Outdoors: Rifle deer season opens Nov. 27
The much-anticipated rifle deer hunting season will have its traditional post-Thanksgiving Day opener on Saturday, Nov. 27 and continues on Sunday, Nov. 28, one of the three and final Sunday hunting days this year. The season then runs through Dec. 11 closing only on Sunday Dec 5.
Then there’s the post-Christmas season for flintlock and extended firearms in Wildlife Management Units 2B, 5C and 5D.
New this year is that properly licensed hunters can take either an antlered or antlerless deer anytime throughout the season and anywhere in the state. This is a change from last year when just 10 WMUs allowed concurrent buck and doe hunting
Added to this, the Pennsylvania Game Commission says they made it possible this year for hunters willing to use antlerless tags to get more of them if the allocation hasn’t been sold out. It adopted a regulation change allowing hunters to hold up to six antlerless licenses at a time which is up from three previously. According to the PGC, this is designed to give hunters desiring to take deer the opportunity to do so and maybe even let last-minute license buyers to get in on the action.
The PGC claims that last season there were more than 16,000 antlerless licenses remaining in mid-November in WMUs 2A and 4A. Hunters, they say, who already had three tags couldn’t buy anymore even though no one else wanted them.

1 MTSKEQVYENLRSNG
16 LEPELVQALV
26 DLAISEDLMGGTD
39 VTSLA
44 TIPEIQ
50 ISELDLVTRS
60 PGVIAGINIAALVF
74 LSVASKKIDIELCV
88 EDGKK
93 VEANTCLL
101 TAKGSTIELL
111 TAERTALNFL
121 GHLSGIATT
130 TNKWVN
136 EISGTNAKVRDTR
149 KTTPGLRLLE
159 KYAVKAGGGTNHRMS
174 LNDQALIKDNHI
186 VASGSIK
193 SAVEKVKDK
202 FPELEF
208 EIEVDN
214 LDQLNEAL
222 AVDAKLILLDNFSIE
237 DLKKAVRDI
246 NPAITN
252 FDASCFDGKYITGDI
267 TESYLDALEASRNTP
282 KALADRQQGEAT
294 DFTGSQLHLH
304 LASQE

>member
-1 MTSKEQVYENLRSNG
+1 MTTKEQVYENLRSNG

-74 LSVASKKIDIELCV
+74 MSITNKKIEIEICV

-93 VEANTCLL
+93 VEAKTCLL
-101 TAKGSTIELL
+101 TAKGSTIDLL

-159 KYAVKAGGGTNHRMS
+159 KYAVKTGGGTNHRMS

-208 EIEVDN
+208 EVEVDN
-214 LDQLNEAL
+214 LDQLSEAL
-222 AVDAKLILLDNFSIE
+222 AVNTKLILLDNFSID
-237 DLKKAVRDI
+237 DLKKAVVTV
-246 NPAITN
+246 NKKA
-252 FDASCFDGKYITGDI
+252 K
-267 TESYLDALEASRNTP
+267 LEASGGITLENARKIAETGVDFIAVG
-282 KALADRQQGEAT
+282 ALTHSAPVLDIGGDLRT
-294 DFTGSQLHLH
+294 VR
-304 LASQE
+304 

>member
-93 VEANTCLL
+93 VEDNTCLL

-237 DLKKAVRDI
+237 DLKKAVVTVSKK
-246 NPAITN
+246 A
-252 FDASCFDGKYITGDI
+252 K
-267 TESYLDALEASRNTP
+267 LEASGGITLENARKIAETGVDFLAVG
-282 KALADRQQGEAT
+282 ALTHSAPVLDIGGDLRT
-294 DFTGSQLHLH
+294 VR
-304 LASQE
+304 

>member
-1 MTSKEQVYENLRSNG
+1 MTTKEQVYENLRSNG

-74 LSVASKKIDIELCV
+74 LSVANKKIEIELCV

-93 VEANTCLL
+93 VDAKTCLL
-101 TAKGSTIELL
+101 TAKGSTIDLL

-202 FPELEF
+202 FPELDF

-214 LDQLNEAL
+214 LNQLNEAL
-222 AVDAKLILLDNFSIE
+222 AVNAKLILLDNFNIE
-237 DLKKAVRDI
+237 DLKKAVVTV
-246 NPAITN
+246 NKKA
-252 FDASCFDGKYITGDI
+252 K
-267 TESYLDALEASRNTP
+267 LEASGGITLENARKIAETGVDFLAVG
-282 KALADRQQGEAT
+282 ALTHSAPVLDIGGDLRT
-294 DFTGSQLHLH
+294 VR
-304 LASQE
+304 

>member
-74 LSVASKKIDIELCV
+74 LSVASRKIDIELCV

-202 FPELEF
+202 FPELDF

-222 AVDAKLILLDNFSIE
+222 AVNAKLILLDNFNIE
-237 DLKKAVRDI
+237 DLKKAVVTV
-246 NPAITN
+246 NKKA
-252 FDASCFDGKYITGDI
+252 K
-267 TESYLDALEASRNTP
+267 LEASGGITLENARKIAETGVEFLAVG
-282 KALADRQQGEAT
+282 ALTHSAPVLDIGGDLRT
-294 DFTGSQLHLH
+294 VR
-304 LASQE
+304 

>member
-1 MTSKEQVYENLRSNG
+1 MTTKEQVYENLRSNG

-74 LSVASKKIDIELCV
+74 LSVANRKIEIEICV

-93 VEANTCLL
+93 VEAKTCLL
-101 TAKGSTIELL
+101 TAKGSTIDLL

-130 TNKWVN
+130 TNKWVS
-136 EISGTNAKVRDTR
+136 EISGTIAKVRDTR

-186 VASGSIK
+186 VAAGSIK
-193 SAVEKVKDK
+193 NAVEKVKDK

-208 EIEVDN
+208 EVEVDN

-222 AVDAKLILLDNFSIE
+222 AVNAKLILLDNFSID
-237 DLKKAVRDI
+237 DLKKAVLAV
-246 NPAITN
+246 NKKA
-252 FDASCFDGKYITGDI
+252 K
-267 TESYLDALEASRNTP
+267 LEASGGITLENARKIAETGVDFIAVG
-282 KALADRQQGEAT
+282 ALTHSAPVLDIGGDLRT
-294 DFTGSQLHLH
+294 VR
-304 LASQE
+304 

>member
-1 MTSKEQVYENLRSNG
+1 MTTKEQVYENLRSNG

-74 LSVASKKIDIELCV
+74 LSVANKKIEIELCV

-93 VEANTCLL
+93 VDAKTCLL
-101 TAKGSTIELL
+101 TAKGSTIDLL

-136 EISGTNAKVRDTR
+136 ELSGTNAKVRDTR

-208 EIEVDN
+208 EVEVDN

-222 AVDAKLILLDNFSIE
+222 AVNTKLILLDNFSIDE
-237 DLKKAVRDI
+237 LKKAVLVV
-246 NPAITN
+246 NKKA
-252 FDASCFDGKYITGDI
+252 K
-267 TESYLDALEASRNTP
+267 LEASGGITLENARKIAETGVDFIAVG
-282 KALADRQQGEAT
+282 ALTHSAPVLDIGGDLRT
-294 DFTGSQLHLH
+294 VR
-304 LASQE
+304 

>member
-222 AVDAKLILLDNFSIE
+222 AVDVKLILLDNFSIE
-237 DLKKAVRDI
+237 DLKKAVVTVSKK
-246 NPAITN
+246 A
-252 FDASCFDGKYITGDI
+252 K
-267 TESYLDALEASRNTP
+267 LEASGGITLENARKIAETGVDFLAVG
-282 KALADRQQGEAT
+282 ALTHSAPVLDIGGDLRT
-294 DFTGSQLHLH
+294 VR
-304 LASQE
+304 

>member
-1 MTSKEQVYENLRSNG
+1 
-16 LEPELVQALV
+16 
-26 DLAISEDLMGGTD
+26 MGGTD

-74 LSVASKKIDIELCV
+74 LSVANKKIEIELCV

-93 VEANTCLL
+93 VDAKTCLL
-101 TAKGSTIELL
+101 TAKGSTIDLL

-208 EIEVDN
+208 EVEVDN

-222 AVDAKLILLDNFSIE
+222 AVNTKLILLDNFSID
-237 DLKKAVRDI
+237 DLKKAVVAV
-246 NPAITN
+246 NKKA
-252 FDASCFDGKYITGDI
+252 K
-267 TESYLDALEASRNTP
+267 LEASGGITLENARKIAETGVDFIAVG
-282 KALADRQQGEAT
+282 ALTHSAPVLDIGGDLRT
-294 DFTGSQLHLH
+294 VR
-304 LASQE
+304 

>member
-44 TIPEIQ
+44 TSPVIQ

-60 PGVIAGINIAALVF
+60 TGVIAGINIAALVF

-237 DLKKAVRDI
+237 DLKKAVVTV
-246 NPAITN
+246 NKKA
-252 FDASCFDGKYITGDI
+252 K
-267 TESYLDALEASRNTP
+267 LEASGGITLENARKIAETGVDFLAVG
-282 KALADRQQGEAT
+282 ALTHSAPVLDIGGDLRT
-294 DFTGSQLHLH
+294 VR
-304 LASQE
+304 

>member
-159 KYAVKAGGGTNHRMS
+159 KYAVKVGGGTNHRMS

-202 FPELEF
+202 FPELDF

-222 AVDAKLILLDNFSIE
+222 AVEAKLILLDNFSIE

As for field conditions, the PGC reports that land managers have found abundant soft mast crops like apples crabapples, hawthorn, black cherries and many berry-producing shrubs, all of which deer love to eat. Find these and you should find deer.
According to David Gustafson, Chief of PGCs Forestry Division, many areas of the state report the best apple crop in years and supplies of hard mast also look good.
Gustafson went on to say that white oak and chestnut oak acorns, other deer favorites, are abundant and widespread everywhere except where gypsy moth defoliation was an issue this spring. And in those areas white oak acorn crop is almost nonexistent.
“In spring we sprayed some State Game Lands to control the moths and we’re seeing the best white oak group acorn crop in several years, while areas that weren’t sprayed on neighboring properties that suffered significant defoliation failed to produce,” Gustafson said.
Gustafson adds that acorns from trees in the red oak group - namely red, black and scarlet oak - are widely available as well with a few exceptions. Plus, he says, heavy frosts in certain areas in spring 2019, limited production of red oak acorns. But in some places, you’ll find red oak acorns high on the mountains where winds prevented the damaging frost, while the lower slopes have none.
On the positive side, Gustafson said hickory nuts seem at near-record levels with many areas of the state seeing more than at any time in the last decade. They’re also good in a cake.
Hunters hunting in Special Regulations areas are advised that buckshot is no longer permitted for deer hunting, but the PGC approved short-range straight-walled cartridges in place of buckshot. However, the PGC won’t be enforcing the change since it was approved after the Hunting/Trapping Digest for 2021-22 was printed. But hunters should be aware of this change.
Deer seem to be everywhere these days. And places you wouldn’t expect them to be. Unfortunately, many of those spots are off-limits to hunting.